The films of Hitchcock, Welles and Godard; the aesthetics of photography and the technology of cinema; art and revolution in Russia and in Mexico; the avant-gardes in film and in painting—these are among the many topics of Peter Wollen’s essays. Interwoven with fictional treatments of such themes as memory, dream, sexuality and writing, they compose a remarkable, perhaps unique, volume.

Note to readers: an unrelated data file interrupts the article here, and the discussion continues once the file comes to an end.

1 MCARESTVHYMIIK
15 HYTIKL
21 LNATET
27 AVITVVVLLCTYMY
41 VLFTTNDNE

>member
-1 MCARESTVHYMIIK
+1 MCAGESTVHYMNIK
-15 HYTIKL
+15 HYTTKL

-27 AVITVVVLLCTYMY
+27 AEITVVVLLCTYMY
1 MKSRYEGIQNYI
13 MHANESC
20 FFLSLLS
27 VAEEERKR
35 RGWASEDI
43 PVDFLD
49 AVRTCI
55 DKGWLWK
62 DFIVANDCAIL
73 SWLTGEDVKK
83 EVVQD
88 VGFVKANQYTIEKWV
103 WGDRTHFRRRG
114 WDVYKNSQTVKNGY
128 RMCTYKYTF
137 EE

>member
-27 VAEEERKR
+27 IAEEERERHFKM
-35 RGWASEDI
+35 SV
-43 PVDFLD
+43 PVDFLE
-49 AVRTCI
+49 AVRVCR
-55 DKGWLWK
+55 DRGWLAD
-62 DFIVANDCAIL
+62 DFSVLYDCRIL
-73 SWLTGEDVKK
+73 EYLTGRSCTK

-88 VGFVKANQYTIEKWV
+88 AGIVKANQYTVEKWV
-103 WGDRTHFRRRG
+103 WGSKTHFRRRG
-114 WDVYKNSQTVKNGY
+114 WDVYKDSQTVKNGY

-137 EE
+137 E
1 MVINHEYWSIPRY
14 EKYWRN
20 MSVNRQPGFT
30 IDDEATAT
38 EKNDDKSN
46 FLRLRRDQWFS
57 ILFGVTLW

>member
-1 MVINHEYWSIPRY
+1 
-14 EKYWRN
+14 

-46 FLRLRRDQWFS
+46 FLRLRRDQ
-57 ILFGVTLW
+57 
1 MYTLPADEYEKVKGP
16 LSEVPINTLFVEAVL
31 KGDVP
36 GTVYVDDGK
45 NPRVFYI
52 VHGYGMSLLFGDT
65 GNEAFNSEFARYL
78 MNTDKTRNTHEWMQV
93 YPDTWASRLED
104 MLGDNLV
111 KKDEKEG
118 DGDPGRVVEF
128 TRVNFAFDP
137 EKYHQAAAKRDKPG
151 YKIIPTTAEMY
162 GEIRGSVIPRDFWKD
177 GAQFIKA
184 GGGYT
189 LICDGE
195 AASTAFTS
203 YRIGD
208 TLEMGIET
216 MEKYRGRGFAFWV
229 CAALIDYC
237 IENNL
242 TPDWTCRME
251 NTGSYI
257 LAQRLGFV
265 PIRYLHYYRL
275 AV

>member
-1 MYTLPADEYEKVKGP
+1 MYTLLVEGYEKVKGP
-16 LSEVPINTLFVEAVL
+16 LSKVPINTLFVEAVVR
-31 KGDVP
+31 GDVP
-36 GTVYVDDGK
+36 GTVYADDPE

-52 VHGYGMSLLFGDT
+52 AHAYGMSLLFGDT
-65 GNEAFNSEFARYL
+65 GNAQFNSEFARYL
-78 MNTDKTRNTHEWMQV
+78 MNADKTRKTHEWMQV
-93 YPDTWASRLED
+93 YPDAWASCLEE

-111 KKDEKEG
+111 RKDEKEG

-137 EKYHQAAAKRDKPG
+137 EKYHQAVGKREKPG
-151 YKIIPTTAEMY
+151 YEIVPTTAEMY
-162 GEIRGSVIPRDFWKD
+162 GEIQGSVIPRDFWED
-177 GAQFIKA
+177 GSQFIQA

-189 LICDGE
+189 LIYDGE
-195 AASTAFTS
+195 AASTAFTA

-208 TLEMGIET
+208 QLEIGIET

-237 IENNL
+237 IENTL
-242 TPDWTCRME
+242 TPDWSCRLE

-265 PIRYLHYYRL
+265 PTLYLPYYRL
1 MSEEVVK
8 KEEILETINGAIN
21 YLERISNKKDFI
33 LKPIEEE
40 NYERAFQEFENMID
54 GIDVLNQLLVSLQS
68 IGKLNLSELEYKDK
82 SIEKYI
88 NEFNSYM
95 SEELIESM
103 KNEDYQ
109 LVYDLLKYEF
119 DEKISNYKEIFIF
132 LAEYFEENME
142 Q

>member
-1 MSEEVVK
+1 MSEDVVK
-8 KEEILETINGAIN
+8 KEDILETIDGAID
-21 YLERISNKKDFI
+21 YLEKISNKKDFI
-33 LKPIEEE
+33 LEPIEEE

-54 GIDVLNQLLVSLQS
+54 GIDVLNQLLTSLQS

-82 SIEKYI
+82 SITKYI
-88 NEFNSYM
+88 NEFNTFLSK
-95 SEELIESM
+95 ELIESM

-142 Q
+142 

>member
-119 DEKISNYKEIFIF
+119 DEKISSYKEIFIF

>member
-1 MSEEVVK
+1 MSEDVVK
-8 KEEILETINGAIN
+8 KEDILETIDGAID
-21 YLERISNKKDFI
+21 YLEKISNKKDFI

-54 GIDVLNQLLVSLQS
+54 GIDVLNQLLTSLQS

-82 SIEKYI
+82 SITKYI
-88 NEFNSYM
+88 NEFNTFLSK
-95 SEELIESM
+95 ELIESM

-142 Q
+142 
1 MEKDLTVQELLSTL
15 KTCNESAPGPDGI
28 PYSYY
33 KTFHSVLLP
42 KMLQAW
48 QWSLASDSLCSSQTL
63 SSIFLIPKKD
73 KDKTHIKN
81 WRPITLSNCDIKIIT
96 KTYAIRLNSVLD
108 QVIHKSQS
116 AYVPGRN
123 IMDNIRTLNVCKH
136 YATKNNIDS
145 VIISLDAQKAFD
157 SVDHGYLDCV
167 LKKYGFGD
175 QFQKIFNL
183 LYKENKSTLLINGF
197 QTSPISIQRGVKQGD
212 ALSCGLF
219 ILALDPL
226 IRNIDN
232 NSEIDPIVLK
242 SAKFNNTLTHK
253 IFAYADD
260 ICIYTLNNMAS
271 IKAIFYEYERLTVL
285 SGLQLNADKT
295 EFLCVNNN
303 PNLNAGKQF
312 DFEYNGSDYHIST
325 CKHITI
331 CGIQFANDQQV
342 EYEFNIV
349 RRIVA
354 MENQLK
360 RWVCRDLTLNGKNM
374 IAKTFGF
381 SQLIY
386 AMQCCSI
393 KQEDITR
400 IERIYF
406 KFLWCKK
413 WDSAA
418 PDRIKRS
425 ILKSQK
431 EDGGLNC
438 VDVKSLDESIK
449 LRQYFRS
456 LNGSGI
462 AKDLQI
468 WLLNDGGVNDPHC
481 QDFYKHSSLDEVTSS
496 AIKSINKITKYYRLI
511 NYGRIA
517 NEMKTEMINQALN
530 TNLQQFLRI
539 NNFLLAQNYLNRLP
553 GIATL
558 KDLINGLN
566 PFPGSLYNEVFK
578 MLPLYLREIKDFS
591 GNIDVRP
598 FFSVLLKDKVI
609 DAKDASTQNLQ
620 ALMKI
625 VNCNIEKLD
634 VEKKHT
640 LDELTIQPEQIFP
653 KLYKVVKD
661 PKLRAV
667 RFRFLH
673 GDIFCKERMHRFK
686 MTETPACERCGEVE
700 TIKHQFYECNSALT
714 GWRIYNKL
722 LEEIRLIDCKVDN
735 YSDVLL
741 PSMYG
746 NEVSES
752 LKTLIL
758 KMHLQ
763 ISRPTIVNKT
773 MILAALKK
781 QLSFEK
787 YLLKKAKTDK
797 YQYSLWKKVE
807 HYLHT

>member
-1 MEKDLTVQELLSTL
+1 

These “readings and writings” are informed by Marxism, semiotics, psychoanalysis, and the history of art itself. Their concern is with signification: with the ways in which meanings are produced in dominant art forms and with the counter-strategies by which these meanings may be questioned or dislodged, in the practice of politically and aesthetically radical alternatives. A concluding retrospect reviews the political, intellectual and aesthetic avant-garde currents of the fifteen years over which these texts were written, outlining some perspectives for oppositional art today.